Magnitude of vector sums | Vectors | Precalculus | Khan Academy | Summary and Q&A

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March 12, 2014
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Magnitude of vector sums | Vectors | Precalculus | Khan Academy

TL;DR

Vector addition always forms a triangle, and the magnitude of the sum (vector C) will never be greater than the sum of the magnitudes of A and B unless A and B are in the same direction.

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Questions & Answers

Q: Can you provide an example of vector addition that results in the magnitude of vector C being equal to the sum of the magnitudes of vector A and vector B?

Yes, the only way for the magnitude of vector C to be equal to the sum of the magnitudes of vector A and vector B is if A and B are in the exact same direction. This creates a scenario where the triangle formed by A, B, and C has sides of equal length.

Q: Is it possible for the magnitude of vector C to be greater than the sum of the magnitudes of vector A and vector B?

No, it is not possible. The triangle formed by A, B, and C will always have one side (vector C) that is shorter than the sum of the other two sides (magnitudes of vector A and vector B). To make the magnitude of vector C greater, the direction of vector B would need to align exactly with vector A, which is not possible.

Q: What happens if vector A and vector B are not in the same direction?

If vector A and vector B are not in the same direction, the magnitude of vector C will always be less than the sum of the magnitudes of vector A and vector B. This is because vector C will always be the shortest side of the triangle formed by A, B, and C.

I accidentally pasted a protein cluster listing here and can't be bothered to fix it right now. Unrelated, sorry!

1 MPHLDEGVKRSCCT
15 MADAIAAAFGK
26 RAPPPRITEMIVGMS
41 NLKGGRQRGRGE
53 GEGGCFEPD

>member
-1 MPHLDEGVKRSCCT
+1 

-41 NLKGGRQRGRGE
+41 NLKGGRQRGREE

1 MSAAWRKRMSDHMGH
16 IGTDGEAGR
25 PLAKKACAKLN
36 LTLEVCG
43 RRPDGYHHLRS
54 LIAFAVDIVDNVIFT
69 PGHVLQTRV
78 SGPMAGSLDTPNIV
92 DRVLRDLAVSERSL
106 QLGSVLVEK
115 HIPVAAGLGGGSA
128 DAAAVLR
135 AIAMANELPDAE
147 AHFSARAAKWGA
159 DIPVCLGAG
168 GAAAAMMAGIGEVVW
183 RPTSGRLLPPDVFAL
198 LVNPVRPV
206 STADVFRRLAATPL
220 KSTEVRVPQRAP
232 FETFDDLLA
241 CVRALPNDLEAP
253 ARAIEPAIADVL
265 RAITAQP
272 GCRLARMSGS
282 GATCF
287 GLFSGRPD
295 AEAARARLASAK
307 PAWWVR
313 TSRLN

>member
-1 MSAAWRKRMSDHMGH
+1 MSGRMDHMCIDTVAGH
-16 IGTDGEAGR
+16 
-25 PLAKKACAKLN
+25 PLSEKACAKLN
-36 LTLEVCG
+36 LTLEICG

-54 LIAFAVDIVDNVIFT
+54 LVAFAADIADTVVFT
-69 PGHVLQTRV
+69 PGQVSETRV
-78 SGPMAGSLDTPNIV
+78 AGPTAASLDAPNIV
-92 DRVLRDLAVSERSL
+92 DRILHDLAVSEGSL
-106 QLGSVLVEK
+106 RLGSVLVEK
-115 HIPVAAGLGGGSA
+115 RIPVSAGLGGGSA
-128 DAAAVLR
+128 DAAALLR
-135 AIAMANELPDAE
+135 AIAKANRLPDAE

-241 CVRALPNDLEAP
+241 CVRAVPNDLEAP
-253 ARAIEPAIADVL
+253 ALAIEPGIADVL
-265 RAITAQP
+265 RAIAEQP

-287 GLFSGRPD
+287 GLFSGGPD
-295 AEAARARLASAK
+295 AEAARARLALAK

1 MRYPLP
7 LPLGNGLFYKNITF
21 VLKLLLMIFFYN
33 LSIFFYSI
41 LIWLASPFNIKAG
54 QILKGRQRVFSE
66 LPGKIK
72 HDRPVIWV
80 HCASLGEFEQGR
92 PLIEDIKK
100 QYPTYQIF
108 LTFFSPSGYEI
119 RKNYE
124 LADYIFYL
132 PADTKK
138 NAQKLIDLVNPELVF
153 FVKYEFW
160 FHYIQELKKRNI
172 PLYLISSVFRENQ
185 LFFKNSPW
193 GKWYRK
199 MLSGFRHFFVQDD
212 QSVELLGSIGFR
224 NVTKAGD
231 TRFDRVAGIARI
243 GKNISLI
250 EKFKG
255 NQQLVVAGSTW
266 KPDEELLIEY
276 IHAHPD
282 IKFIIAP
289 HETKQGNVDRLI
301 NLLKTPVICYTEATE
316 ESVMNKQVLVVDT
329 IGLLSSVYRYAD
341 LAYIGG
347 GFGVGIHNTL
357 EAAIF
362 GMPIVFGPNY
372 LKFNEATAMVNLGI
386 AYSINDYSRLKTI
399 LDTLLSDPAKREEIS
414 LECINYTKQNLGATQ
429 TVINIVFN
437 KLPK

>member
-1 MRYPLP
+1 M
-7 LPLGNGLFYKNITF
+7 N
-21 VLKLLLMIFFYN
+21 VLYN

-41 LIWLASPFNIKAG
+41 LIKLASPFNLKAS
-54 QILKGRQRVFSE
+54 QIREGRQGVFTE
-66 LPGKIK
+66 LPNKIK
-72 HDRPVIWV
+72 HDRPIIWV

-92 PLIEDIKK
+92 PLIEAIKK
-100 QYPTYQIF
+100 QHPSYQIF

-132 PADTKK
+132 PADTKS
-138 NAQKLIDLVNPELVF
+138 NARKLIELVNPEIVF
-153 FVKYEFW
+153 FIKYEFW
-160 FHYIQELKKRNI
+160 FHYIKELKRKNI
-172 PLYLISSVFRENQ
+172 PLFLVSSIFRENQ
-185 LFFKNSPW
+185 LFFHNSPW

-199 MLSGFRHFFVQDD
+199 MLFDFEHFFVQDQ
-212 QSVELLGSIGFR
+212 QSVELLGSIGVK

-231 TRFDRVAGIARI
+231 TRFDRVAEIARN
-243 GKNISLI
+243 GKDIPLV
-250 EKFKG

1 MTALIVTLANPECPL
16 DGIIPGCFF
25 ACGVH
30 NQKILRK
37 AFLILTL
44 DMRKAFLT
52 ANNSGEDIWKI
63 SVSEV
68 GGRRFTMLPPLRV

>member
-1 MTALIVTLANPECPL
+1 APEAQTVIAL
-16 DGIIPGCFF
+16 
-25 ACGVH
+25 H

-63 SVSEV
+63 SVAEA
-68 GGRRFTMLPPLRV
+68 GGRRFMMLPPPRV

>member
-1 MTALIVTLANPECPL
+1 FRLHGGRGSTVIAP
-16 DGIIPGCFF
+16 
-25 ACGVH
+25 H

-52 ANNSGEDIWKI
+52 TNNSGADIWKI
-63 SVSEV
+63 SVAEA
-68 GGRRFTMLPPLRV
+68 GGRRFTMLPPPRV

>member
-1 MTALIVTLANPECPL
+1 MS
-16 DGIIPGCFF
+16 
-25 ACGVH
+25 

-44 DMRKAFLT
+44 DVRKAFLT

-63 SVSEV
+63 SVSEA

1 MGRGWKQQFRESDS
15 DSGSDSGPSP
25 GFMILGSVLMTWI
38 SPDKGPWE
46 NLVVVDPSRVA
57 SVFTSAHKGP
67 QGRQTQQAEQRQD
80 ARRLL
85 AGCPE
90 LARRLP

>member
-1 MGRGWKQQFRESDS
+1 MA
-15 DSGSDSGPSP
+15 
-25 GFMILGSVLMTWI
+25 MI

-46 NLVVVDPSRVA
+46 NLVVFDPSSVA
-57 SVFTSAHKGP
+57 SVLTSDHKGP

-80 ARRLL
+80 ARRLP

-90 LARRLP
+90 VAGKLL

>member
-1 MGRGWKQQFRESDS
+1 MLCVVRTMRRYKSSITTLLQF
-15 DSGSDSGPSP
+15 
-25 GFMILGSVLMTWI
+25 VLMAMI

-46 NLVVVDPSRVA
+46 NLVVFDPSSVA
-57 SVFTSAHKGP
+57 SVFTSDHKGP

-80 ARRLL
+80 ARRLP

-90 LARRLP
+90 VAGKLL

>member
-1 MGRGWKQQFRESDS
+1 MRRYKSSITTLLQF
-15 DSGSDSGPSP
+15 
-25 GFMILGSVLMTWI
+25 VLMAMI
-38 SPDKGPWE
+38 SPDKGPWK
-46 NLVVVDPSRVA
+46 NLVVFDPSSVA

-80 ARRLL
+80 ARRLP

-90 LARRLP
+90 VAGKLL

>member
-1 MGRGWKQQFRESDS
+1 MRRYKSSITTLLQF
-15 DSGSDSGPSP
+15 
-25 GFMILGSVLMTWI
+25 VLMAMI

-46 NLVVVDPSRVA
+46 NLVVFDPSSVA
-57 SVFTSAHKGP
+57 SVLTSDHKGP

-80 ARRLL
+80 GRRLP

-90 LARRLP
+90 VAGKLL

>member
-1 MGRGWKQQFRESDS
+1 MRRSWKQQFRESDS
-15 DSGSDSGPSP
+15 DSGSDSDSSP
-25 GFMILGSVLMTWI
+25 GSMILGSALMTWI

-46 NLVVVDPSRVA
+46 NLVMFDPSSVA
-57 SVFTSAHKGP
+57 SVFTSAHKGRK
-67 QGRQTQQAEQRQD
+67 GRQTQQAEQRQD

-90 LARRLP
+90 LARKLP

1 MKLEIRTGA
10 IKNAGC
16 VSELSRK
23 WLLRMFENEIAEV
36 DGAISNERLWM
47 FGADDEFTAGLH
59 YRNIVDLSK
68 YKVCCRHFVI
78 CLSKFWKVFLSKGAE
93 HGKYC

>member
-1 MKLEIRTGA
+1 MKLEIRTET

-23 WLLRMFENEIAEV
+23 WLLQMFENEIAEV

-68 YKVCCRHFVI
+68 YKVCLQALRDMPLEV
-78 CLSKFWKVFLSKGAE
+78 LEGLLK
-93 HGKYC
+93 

Q: Can you provide an example of vector addition where the magnitude of vector C is less than the sum of the magnitudes of vector A and vector B?

Yes, if vector A and vector B are not in the same direction, the magnitude of vector C will be less than the sum of the magnitudes of vector A and vector B. This can be visualized by drawing A and B in different directions and then adding them together. The resulting vector C will always be shorter than the sum of the magnitudes of A and B.

Summary & Key Takeaways

  • Vector addition, where A plus B equals C, always forms a triangle.

  • The magnitude of vector C can only be equal to the sum of the magnitudes of vector A and vector B if A and B are in the same direction.

  • If A and B are not in the same direction, the magnitude of vector C will always be less than the sum of the magnitudes of vector A and vector B.

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